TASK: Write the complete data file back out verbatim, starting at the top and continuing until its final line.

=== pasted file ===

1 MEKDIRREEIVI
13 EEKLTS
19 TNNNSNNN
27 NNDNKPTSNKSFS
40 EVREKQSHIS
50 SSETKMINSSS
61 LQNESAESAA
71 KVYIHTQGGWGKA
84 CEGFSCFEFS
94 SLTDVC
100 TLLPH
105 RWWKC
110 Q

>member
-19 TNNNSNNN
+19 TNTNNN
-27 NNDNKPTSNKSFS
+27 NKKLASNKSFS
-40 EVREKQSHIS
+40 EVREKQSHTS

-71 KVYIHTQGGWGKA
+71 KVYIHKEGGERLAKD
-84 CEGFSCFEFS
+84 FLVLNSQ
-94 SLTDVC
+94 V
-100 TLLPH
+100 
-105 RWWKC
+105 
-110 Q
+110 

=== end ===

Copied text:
1 MEKDIRREEIVI
13 EEKLTS
19 TNNNSNNN
27 NNDNKPTSNKSFS
40 EVREKQSHIS
50 SSETKMINSSS
61 LQNESAESAA
71 KVYIHTQGGWGKA
84 CEGFSCFEFS
94 SLTDVC
100 TLLPH
105 RWWKC
110 Q

>member
-19 TNNNSNNN
+19 TNTNNN
-27 NNDNKPTSNKSFS
+27 NKKLASNKSFS
-40 EVREKQSHIS
+40 EVREKQSHTS

-71 KVYIHTQGGWGKA
+71 KVYIHKEGGERLAKD
-84 CEGFSCFEFS
+84 FLVLNSQ
-94 SLTDVC
+94 V
-100 TLLPH
+100 
-105 RWWKC
+105 
-110 Q
+110 